Open access peer-reviewed chapter

Differential Trajectories in the Development of Attractiveness Biases Toward Female and Male Targets

Written By

Jennifer L. Rennels and Kirsty M. Kulhanek

Reviewed: 20 April 2017 Published: 25 October 2017

DOI: 10.5772/intechopen.69342

From the Edited Volume

Perception of Beauty

Edited by Martha Peaslee Levine

Chapter metrics overview

1,348 Chapter Downloads

View Full Metrics


Across the first year, most infants have approximately 2.5 times more social interactions with women than men. There is evidence that because of this differential experience, infants develop a cognitive representation for human faces that is weighted toward female-like and attractive. Subsequently, attractiveness is more salient when infants process female relative to male faces. These early asymmetries in facial experience and the greater saliency of attractiveness for female and male targets persist into early childhood, which contributes to attractiveness influencing children’s categorization and judgments of females more strongly than for males. During middle childhood, children’s facial representations become more differentiated, which might explain increases in children’s attractiveness biases for male targets during this developmental period. By adolescence, mating interests seem to combine with these developing facial representations to influence attractiveness preferences. This chapter reviews asymmetries in the saliency of attractiveness for female and male targets from infancy to adolescence and focuses on how cognitive facial representations likely guide how attractiveness influences children’s processing of female and male targets.


  • development
  • face processing
  • attractiveness bias
  • sex differences
  • stereotyped attitudes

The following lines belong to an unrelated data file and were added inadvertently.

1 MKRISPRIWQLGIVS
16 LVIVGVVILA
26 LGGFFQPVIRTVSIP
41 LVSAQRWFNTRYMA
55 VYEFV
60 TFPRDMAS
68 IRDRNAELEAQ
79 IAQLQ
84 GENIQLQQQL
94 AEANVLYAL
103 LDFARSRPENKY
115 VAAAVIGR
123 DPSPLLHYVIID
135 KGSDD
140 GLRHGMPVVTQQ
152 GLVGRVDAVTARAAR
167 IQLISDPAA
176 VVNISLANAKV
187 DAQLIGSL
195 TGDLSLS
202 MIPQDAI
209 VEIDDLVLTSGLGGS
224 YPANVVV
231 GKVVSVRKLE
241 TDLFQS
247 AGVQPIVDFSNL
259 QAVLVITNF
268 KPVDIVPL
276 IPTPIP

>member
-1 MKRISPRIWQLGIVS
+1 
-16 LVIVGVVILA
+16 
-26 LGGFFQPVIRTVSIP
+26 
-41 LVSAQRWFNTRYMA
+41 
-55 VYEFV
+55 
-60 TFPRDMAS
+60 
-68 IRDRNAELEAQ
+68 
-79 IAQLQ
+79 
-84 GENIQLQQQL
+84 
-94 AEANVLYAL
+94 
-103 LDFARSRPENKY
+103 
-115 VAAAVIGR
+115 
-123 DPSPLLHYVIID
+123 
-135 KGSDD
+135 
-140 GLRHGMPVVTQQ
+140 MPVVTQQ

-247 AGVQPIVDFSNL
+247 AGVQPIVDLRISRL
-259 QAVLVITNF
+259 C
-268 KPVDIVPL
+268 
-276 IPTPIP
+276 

1. Introduction

Socialization and mate selection theories propose that perceivers value attractiveness more when the target is female than male targets [15]. Specifically, socialization theories posit that humans learn to value females’ attractiveness more than males’ attractiveness and this differential valuation is reflected in how individuals judge and treat females and males based on appearance [2, 3, 5]. Mate selection theories posit that attractiveness is more strongly related to females’ health and reproductive value as compared to males’ [1, 4], so attractiveness should be a more salient and valued attribute among women than men. In contrast to these theoretical viewpoints and adults and children’s beliefs that physical appearance is more important for females than males [68], meta-analytic reviews of the attractiveness literature suggested there were no differences in how attractiveness affected individuals’ ratings, impressions, and treatment of female and male targets [911]. It was noted, however, that studies including both female and male targets or comparisons between reactions to female and male targets were lacking, making it difficult to conclude whether there are truly differences in the importance of attractiveness for the two sexes [11].

In this chapter, we take a different theoretical approach to understanding the importance of attractiveness for female and male targets. Specifically, we discuss how cognitive representations for faces (i.e., how individuals mentally represent human faces) guide preferences for attractiveness. A seminal study demonstrated that adults perceive summary representations of faces (i.e., faces mathematically averaged together) as attractive [12]. Since its publication, empirical studies have supported the notion that facial averageness (the average value of the population of faces to which one is exposed) is attractive [1316] and affectively rewarding [17]. Yet, early in development, infants and children have predominant experience with females [1822], so the population to which they are exposed is more heavily weighted toward females than males, which impacts their cognitive representation of faces [23]. With changes in social experience and how individuals represent faces between infancy and adolescence, there are also developmental changes in the saliency of attractiveness for female and male targets. This chapter thus proposes a cognitive developmental perspective for understanding differential trajectories in the development of children’s attractiveness preferences and biases for female and male targets.